“Are these the Communists?” he shouted.
Under the Communist regime, we were branded anti-Communists and suffered severe discrimination for five years. Now we were condemned as Communists and threatened with death. It ripped my heart out. This soldier may have risked his life fighting, and maybe killing, North Koreans. For him, any North Korean soldier was a mortal enemy. He was not a man likely to understand nuances, to recognize that not everyone in North Korea, or even in the North Korean army, believed in the cause. We were his enemy, and he, ours. All compassion had long ago been bled from him by this inhumane war.
The soldier paid no attention to our explanations and began to force us back down the road at bayonet point. We knew he was chasing us to a suitable place to shoot, but there was nothing we could do. And when we realized that death was close, that we had to abandon all hope, strangely enough, the fear disappeared again. In the face of certain death, we found a degree of serenity. A few meters down the road, the man who had inquired about my father stepped close to the soldier and whispered for a short time. I could not hear, but the soldier seemed entirely indifferent to what was said and continued to push us.
Soon the road split, one fork going up the mountain and the other toward a rice paddy. The soldier ordered us to walk toward the rice paddy. I began, and my friend followed a moment later. But as my friend started walking, I heard the noise of a gun being loaded, and I turned around. I could see the soldier pointing his rifle at my friend. It felt as if the gun was pointed at me, too. We were so deeply attached that a threat against his life felt like a threat against mine. We had endured many dangers together, in the war and before, and together on several occasions had risked our lives. And together we were struggling to return to our hometown and realize our dreams of starting a new life. Our lives and hopes were the same.
The gun was loaded and cocked, and my friend was begging for his life, holding out his hands. His face was so pale that his soul seemed to have left him already, and the soldier was like a savage animal attacking his pitiful prey without a trace of regret. In utter desperation, I screamed for my friend’s life: “He’s not your enemy!” But any human tenderness in the soldier had been replaced by barbarous hate.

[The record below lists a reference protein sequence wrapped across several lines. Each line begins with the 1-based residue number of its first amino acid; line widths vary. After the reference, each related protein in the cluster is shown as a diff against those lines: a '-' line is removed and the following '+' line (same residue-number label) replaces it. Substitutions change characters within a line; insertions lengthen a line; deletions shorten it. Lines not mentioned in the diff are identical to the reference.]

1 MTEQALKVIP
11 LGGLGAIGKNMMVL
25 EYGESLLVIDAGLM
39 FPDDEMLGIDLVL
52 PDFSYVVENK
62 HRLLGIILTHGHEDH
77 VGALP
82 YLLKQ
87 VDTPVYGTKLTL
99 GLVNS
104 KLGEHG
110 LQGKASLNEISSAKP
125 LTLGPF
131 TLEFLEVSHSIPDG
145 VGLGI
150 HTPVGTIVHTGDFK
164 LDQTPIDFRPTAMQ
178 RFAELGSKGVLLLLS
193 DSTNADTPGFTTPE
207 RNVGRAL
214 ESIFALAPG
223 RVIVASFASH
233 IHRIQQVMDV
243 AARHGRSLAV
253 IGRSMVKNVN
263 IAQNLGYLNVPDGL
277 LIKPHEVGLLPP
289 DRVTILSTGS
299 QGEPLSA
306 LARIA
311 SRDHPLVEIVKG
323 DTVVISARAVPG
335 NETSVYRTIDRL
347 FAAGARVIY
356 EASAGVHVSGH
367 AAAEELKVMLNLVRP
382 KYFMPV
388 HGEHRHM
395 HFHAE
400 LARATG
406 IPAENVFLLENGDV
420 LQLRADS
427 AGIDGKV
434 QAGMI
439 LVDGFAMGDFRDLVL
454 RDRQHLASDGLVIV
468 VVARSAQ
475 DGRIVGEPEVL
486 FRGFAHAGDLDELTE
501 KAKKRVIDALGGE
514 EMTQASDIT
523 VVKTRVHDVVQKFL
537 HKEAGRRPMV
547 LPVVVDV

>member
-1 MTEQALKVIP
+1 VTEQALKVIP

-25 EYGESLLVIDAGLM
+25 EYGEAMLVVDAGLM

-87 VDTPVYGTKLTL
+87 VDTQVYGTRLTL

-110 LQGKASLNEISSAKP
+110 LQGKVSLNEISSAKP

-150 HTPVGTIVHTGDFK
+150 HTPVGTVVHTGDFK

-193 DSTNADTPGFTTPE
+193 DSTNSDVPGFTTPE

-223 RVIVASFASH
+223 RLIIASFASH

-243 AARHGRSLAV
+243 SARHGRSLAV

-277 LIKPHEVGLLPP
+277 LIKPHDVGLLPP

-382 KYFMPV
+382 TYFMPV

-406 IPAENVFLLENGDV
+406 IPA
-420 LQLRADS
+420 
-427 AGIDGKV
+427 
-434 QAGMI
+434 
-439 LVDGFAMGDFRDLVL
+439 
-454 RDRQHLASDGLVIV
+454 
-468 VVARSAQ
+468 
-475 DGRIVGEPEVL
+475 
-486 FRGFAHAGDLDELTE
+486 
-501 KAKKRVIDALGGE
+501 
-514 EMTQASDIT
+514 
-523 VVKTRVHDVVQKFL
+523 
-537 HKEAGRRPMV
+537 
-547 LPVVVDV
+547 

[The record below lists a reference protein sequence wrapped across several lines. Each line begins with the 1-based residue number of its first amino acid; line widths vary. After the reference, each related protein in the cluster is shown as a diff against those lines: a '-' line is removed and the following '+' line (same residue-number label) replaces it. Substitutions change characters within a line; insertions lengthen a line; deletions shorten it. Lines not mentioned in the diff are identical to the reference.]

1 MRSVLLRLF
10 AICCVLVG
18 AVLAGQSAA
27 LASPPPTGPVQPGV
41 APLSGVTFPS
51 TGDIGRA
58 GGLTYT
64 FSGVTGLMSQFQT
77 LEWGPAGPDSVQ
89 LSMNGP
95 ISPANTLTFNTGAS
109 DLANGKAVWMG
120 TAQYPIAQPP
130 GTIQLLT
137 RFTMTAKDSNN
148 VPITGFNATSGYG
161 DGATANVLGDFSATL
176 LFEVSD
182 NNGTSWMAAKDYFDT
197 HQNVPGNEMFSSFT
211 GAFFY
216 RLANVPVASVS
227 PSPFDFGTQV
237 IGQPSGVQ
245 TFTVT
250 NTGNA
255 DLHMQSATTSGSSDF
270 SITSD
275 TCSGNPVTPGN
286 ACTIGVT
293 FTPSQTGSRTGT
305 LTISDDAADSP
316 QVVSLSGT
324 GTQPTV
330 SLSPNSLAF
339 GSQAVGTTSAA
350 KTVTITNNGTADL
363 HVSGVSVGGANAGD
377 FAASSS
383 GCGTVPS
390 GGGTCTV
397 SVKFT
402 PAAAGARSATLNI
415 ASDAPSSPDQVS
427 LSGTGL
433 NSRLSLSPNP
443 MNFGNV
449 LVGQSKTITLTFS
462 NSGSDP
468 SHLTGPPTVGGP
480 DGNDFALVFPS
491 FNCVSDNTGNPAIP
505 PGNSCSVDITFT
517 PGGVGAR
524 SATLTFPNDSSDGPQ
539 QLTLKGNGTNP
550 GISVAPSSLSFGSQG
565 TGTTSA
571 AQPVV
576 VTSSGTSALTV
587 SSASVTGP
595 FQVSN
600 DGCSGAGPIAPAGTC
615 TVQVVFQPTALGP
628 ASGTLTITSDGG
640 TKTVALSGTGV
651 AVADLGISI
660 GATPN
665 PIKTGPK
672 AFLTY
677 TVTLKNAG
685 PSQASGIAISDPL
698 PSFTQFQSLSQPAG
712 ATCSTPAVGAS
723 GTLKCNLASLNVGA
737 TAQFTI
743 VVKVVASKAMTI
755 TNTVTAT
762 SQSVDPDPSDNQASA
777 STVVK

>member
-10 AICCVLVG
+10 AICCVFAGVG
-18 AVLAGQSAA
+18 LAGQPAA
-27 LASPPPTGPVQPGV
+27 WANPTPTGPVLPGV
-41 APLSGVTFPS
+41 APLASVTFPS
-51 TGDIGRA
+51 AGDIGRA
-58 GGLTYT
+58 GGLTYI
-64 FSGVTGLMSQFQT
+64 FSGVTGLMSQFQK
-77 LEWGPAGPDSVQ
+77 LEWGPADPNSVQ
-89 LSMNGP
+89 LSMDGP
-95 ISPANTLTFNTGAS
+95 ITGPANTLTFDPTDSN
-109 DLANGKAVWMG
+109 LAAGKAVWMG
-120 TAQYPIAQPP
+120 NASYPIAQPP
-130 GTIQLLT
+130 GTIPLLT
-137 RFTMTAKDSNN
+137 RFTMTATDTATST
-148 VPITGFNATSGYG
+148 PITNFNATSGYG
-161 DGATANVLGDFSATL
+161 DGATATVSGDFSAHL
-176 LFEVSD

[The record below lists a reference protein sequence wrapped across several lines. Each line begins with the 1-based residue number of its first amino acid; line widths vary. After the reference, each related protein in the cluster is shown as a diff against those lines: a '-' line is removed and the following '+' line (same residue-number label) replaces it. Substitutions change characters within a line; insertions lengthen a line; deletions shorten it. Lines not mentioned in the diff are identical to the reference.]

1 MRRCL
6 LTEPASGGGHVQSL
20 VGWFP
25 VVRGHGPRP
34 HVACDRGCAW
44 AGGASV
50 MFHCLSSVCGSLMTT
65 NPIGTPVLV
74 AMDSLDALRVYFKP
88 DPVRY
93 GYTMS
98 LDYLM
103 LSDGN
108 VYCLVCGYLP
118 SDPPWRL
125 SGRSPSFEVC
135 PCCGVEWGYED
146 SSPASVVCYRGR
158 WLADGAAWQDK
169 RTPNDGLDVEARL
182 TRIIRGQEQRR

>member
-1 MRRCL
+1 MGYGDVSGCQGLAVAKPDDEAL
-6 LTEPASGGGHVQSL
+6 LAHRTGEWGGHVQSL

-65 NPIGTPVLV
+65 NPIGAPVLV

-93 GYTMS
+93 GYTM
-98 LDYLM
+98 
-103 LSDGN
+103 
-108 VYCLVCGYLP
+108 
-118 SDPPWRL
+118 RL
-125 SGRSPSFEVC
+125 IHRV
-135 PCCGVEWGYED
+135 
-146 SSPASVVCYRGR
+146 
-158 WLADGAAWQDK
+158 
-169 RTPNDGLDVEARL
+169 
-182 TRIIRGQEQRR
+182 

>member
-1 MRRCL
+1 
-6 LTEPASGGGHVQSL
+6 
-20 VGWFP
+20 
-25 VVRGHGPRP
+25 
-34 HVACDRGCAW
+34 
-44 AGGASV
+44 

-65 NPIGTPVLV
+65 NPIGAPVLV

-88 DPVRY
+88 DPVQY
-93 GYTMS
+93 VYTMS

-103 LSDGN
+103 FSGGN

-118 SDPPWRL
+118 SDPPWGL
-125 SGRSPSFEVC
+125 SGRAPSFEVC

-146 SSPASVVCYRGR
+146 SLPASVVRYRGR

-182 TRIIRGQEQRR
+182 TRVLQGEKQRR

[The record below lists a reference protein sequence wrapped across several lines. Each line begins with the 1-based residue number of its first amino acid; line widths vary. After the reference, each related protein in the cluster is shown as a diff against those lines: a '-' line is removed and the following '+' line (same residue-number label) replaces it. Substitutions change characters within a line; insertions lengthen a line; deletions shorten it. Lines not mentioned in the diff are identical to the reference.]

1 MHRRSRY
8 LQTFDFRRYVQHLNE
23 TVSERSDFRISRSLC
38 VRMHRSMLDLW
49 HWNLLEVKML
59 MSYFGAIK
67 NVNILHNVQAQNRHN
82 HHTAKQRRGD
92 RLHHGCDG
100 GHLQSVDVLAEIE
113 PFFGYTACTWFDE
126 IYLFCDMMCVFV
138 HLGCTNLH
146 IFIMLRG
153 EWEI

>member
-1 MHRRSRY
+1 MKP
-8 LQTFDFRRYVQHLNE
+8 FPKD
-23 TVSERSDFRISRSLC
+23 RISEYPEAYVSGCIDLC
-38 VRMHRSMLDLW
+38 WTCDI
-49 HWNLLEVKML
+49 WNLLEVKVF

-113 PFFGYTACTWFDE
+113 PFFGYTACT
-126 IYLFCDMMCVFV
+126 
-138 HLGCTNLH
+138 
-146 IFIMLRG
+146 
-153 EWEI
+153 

“Get away right now!” he shouted. “Or I will shoot you, too!”
It was not an empty threat. This soldier was so wild and full of loathing he could turn his weapon on me in an instant.
And then I heard the gun fire. And saw my friend fall.
Stunned, I fell into a kind of unconsciousness, almost as if I had been shot, a dark reverie disconnected from the present.
My friend had been very unhappy under the Communist regime and anxious to see the country unified and democratic. Then he was conscripted. During our month together in the army, we thought many times about escaping. We didn’t, because we were afraid it would cause our families more persecution. But, finally, with the war nearing an end, we did escape. And we were on our way home, and we had hopes and dreams again. And the first South Korean soldier we met had killed him. My sadness turned into an explosive anger that I had to keep inside. I continued walking, as if sleeping, toward the rice paddy.
My friend was dead, and I was alive. But there was no joy in surviving. All I could do was ask myself why I was spared. We were both anti-Communists. We had both been conscripted by the North Korean government. We both escaped the army at the same time. And we both encountered that same South Korean soldier at the same place and time. What made our fates different?
The man who had inquired about my father came to my mind. Maybe the man told the soldier I was Christian and that my father was a Christian minister. And maybe he even asked for my life. It was well-known in South Korea that Christians suffered especially badly under the Communists. And maybe this wild beast of a soldier knew this about the Christians, and on hearing from the man in the road, found just enough mercy to spare one life. And while I did not mention my Christian faith in order to save my life, even today I believe it was the name of Christ that saved me. And I resolved to re-dedicate myself to the Christian cause.
But, first, let it be recorded that this murderous tragedy occurred on October 25, 1950, in a small village, two days walk from Pyongyang, when I was 22 years old.
Excerpt from Pilgrimage: A Journey of Live, Love and Faith by Hi Dong Kang (2014)